5. Peter F. Drucker in his article;”The new society of organizations”, Harvard Business Review, 1992 writes, “Because the modern organization consists of knowledge specialists, it has to be an organization of equals, of colleagues and associates. No knowledge ranks higher than another; each is judged by its contribution to the common task rather than by any inherent superiority or inferiority. Therefore, the modern organization cannot be an organization of boss and subordinate. It must be organized as a team”

    Though for the day.

    Do we need change ?

  6. I think BCCI can play a lead role in this dillema. But to do that the key position holders at BCCI should give way to dynamic people coming and managing it. Only then we have hope from BCCI. Right now it is just for name sake institution.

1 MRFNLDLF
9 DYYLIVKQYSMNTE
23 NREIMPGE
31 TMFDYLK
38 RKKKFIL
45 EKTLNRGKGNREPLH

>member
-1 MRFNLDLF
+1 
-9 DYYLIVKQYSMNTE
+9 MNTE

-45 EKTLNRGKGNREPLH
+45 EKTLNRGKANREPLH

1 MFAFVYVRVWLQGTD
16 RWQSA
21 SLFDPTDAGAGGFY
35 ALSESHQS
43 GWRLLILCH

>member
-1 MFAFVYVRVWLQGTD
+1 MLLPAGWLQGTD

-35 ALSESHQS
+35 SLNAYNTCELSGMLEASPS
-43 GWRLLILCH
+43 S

Secondly, I think DHI can foster some change in such issues and frustration. You have the capacity to hold workshops both for government, corporate and private officials to facilitate this change.

    Thirdly, BBS can play an important role too. You did a good job covering the elections. Now you can help the private sector by holding debates, Q&A sessions with government people, with private people. You are a strong medium to bring it all out in the open and we can all learn from it.

    Lastly, if at all it happens – our hopes rests in the Hon' Prime Ministers initiative and action on it. You are charismatic & dynamic and you can make a difference by listening to the issues of the private sector. The Private sector would love to hold a Q&A session with you and Pm will get first hand information.

    I heard the government ministers say "Private sector is the engine of growth & we should support it" ever since I was in college – that is 20 years ago and they still harp on this slogan but nothing is ever done.